Airbus has a contract to sell military helicopters to Uzbekistan but it is in peril because of a dispute over export regulations between the two main partners, France and Germany.
The deal for the helicopter had not been previously reported, and the information emerged during a conference in Berlin. It seems that Germany has many more reservations about selling weaponry to countries with bad human rights practices than does France. From Bloomberg:
Delivery of 14 Airbus military helicopters to Uzbekistan is being held up after Germany blocked a permit to sell a slip ring needed in the flyer’s optical system, Airbus Chief Executive Officer Tom Enders told executives and reporters in Berlin yesterday. Blocking the sale of a “sub-sub component” is “grotesque,” said Enders, adding that he’s considering shifting helicopter development to France from Germany.
When you think caviar, you don’t necessarily think of breakaway Nagorno Karabakh, a remote South-Caucasus region over which Azerbaijan has been warring with separatists and Armenia for years. But that is about to change. Karabakh claims it has just entered into the caviar industry and, potentially, in a big way.
The region’s de-facto prime minister, Ara Arutiunian, believes that Karabakh is destined to become a global player in the caviar industry by dint of a new fishery business in the village of Magatis set up in part by Armenian Diaspora investments, Armenian and Russian news sites reported, citing a Karabakhi media outlet. The first batch of black caviar is expected to be produced as early as this December.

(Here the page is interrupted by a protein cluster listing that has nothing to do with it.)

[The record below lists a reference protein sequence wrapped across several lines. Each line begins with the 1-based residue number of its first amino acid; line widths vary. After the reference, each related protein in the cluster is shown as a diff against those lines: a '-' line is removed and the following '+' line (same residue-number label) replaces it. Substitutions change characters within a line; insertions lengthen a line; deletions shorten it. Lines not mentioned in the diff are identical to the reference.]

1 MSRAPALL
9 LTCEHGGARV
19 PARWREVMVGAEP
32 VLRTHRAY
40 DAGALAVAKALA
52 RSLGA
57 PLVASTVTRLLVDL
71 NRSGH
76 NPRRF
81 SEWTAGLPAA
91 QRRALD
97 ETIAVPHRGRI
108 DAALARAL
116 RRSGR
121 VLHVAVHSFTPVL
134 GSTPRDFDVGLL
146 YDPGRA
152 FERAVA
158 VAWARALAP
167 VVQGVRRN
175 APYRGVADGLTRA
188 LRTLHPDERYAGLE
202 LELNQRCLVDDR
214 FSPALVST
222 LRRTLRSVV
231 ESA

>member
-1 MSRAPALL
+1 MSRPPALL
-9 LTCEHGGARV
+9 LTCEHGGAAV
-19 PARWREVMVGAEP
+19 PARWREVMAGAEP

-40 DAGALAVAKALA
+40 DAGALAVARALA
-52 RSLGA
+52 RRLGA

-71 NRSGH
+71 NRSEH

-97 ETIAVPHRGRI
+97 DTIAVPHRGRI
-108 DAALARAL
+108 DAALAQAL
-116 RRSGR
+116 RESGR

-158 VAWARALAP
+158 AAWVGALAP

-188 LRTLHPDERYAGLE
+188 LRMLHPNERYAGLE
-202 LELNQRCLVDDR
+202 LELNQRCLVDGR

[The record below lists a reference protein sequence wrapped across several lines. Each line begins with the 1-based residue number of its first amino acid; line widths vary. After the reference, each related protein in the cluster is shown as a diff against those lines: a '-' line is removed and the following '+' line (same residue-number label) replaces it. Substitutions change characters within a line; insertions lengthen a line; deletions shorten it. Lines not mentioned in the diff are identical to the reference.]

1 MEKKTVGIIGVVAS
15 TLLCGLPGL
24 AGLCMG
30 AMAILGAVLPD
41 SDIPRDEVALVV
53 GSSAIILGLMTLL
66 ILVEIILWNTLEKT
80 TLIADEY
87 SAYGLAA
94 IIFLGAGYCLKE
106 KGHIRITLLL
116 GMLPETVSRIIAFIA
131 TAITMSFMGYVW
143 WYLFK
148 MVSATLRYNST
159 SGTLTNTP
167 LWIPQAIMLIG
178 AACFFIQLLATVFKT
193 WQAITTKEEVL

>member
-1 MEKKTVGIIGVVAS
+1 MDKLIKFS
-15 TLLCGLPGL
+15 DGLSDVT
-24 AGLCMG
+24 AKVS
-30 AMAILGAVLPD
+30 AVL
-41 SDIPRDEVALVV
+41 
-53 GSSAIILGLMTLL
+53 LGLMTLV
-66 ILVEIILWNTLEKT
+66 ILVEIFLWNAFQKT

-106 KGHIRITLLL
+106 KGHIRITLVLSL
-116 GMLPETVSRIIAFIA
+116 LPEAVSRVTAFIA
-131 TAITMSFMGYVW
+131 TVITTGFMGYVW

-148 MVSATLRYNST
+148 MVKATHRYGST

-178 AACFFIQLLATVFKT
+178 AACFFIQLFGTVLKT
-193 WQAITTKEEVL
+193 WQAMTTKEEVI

Aqua-farming may seem a peculiar economic-development choice for the landlocked region, but Arutiunian insists production levels will hit 30 tons annually in seven years — a level that appears to be a drop in the bucket compared with Azerbaijan or Russia, both caviar-majors.
How exactly Karabakh ("black garden" in Turkish and Persian) would get its caviar to outside markets is a larger question. The only way out of the region for ordinary vehicles is via Armenia, the region’s protector, but Armenia has just joined the Eurasian Economic Union, a Moscow-led trade club that, in theory, would require it to set up a customs post with Karabakh, as the internationally recognized property of Azerbaijan.
That little detail, though, was brushed to one side during Armenia’s October 10 signing of the Union treaty. To hear officials (de-jure or de-facto) in Armenia and Karabakh tell it, no customs post will be built.
Lawmakers in Kyrgyzstan have voted overwhelmingly to adopt a tougher version of Russia’s so-called “gay propaganda” law. The Kyrgyz version mandates jail terms for gay-rights activists and others, including journalists, who create “a positive attitude toward non-traditional sexual relations.”